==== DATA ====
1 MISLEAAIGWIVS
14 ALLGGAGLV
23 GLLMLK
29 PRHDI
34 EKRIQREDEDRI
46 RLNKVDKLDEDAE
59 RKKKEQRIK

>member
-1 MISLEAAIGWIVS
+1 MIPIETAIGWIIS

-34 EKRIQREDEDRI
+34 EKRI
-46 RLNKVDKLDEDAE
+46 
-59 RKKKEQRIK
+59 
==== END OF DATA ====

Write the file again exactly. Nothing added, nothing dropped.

1 MISLEAAIGWIVS
14 ALLGGAGLV
23 GLLMLK
29 PRHDI
34 EKRIQREDEDRI
46 RLNKVDKLDEDAE
59 RKKKEQRIK

>member
-1 MISLEAAIGWIVS
+1 MIPIETAIGWIIS

-34 EKRIQREDEDRI
+34 EKRI
-46 RLNKVDKLDEDAE
+46 
-59 RKKKEQRIK
+59 